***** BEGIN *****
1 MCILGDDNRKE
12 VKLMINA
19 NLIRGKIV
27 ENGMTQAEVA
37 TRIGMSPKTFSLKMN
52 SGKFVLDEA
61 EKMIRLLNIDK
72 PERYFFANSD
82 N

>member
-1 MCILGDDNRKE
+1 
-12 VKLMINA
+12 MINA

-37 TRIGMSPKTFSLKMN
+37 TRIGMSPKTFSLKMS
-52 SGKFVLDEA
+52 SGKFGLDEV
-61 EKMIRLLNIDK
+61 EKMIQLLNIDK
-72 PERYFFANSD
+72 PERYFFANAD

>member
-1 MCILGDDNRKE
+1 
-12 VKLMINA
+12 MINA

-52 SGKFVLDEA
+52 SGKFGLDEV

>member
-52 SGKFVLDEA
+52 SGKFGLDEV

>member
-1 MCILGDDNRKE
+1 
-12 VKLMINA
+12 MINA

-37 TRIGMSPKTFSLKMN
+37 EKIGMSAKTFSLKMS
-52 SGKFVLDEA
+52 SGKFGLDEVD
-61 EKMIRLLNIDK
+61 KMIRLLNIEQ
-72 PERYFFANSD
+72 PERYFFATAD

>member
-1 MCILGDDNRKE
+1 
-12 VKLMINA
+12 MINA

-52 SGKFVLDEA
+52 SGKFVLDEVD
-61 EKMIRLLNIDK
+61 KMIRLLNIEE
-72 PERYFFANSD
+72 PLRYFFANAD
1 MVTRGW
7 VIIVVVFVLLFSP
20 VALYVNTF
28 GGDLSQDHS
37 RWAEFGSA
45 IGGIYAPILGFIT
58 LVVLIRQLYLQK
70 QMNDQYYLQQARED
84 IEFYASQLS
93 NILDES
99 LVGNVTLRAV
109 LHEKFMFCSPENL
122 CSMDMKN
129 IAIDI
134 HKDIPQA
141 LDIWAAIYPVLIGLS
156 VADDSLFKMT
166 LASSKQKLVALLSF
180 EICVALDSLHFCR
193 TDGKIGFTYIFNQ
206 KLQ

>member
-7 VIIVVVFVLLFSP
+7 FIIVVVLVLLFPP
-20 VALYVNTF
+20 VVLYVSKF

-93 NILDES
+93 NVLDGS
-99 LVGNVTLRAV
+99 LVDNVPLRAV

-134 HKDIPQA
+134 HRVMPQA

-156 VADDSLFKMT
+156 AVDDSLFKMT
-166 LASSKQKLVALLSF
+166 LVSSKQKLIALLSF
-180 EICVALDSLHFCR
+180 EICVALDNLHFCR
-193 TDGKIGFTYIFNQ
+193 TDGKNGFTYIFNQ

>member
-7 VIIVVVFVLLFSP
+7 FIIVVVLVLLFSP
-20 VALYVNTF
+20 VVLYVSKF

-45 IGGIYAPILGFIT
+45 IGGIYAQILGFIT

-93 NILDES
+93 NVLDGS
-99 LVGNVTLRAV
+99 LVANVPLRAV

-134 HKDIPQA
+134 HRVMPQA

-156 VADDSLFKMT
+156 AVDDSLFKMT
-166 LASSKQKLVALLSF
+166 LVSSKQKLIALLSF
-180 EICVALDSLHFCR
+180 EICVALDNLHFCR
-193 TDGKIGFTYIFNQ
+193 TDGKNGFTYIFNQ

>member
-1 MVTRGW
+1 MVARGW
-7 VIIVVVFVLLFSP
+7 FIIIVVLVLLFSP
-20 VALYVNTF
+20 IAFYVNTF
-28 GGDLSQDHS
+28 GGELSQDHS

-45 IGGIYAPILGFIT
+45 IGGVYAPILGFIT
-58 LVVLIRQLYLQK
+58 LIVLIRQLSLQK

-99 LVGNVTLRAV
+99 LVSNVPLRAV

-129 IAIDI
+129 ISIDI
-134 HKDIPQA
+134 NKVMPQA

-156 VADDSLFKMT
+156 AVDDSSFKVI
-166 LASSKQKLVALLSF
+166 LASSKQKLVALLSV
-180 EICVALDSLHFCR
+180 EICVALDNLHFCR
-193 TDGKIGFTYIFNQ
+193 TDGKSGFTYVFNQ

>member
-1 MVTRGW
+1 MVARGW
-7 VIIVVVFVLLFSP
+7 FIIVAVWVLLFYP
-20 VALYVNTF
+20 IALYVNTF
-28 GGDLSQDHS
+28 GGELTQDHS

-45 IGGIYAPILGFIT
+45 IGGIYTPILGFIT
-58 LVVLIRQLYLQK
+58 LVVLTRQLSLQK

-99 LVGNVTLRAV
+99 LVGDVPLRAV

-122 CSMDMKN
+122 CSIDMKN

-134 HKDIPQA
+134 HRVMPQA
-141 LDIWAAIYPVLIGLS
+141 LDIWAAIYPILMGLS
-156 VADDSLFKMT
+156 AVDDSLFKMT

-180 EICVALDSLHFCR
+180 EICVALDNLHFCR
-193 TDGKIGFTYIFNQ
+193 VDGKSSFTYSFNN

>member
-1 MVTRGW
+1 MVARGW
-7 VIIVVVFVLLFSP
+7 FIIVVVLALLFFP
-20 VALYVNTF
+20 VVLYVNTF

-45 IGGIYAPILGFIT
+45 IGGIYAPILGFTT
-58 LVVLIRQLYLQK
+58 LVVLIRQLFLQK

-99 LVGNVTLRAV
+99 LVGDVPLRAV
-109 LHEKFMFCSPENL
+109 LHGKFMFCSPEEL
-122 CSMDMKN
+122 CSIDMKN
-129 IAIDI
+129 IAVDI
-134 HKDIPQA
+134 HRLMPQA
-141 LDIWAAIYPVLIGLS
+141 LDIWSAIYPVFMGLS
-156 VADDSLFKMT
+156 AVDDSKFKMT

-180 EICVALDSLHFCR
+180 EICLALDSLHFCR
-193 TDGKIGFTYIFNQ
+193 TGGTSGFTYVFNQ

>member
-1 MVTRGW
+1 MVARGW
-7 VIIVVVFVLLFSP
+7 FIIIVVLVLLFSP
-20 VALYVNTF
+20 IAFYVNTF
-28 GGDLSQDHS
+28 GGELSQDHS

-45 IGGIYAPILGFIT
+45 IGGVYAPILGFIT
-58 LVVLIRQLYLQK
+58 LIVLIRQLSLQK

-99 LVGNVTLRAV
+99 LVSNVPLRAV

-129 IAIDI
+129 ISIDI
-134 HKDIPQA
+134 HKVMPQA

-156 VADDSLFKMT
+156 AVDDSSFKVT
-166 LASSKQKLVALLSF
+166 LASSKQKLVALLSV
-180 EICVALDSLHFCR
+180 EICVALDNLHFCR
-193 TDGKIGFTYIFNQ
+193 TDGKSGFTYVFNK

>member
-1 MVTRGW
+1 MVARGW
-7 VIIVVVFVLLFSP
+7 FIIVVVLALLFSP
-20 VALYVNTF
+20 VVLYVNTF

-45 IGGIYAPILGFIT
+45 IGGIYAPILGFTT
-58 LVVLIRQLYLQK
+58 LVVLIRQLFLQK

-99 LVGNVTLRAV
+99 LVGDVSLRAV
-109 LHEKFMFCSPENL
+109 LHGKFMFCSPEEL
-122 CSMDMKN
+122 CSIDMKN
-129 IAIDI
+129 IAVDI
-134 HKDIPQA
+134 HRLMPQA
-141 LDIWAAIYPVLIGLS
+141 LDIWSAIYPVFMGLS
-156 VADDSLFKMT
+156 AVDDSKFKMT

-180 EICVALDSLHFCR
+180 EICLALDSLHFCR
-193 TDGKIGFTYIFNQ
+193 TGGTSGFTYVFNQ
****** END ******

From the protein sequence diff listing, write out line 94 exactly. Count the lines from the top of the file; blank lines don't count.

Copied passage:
+180 EICVALDNLHFCR